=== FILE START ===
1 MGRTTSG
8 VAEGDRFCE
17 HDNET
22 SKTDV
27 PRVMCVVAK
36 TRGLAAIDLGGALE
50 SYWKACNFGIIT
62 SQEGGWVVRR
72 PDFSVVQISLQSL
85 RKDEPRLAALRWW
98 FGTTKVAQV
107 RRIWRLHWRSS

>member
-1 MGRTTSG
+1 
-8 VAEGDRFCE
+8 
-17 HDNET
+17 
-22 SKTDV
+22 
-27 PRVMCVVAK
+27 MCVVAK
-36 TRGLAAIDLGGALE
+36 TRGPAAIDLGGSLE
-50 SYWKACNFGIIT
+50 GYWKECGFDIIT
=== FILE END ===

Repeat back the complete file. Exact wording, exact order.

1 MGRTTSG
8 VAEGDRFCE
17 HDNET
22 SKTDV
27 PRVMCVVAK
36 TRGLAAIDLGGALE
50 SYWKACNFGIIT
62 SQEGGWVVRR
72 PDFSVVQISLQSL
85 RKDEPRLAALRWW
98 FGTTKVAQV
107 RRIWRLHWRSS

>member
-1 MGRTTSG
+1 
-8 VAEGDRFCE
+8 
-17 HDNET
+17 
-22 SKTDV
+22 
-27 PRVMCVVAK
+27 MCVVAK
-36 TRGLAAIDLGGALE
+36 TRGPAAIDLGGSLE
-50 SYWKACNFGIIT
+50 GYWKECGFDIIT